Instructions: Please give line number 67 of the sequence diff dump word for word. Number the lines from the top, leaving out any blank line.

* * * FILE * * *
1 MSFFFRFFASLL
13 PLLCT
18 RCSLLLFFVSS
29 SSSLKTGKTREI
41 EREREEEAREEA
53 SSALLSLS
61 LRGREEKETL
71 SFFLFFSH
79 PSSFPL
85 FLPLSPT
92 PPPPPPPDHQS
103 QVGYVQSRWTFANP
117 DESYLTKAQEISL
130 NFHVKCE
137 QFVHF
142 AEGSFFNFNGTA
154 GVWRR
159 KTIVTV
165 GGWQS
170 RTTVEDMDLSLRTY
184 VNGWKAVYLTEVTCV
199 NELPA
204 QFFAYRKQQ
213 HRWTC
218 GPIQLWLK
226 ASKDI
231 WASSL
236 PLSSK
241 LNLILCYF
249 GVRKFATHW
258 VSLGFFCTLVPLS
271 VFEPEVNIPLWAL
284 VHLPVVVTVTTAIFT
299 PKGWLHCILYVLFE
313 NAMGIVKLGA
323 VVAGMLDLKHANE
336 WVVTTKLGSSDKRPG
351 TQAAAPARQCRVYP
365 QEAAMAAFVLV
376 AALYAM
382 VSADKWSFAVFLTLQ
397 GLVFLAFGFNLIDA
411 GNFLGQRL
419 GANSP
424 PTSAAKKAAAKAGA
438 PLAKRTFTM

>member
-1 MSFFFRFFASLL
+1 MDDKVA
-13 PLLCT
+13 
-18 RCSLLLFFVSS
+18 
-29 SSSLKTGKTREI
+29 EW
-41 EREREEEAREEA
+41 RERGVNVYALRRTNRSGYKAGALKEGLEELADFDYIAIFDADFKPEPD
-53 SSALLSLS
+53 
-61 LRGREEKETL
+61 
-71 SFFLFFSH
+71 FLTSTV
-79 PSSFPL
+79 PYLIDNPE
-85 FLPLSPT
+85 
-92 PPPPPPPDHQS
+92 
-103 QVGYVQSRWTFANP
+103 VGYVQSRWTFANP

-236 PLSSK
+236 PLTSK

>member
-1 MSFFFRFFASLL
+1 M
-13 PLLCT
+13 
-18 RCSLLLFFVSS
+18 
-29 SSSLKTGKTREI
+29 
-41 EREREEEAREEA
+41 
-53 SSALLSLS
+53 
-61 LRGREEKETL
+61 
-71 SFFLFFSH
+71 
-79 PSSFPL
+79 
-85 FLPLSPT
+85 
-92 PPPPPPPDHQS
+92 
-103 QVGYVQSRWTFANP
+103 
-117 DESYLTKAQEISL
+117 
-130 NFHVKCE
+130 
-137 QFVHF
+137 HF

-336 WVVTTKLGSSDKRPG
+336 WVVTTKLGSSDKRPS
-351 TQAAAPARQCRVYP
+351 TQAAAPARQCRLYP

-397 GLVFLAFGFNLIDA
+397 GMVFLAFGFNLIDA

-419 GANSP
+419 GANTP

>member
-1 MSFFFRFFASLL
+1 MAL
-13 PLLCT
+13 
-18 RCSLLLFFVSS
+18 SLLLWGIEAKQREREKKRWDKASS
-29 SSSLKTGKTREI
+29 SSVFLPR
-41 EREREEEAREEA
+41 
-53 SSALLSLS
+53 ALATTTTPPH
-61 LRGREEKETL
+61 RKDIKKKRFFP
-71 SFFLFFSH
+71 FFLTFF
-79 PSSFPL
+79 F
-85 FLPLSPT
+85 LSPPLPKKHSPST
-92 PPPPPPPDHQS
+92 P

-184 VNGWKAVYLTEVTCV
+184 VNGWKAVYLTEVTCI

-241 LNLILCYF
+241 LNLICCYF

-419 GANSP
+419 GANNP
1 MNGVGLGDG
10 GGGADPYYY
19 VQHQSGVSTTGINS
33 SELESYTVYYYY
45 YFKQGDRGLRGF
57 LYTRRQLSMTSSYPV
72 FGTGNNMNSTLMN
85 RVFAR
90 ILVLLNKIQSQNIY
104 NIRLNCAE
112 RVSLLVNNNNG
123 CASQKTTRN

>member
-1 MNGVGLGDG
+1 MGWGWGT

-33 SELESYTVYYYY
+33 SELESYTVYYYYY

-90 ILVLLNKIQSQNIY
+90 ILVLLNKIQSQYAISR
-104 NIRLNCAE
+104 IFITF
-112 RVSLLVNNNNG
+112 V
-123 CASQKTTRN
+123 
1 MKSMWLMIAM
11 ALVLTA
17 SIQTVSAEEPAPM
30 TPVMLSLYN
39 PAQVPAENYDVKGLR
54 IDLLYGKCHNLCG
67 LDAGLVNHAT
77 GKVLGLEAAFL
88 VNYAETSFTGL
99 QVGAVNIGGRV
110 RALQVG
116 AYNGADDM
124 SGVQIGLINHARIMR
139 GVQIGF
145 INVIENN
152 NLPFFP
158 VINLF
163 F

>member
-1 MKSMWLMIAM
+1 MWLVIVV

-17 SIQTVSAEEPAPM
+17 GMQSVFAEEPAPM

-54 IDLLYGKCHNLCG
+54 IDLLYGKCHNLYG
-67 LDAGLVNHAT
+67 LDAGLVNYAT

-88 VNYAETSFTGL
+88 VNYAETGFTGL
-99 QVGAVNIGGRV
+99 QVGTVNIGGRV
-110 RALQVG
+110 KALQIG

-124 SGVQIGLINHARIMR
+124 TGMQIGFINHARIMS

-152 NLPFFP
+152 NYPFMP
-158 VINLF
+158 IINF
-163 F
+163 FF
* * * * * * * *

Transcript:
+85 